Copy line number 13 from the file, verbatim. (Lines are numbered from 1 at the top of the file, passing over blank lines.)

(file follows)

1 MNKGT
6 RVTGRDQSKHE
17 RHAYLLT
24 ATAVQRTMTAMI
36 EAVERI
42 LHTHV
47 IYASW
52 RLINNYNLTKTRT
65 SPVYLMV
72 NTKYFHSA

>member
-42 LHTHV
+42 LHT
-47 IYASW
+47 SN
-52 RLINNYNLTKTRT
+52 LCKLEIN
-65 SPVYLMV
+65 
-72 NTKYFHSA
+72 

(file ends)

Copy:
+42 LHT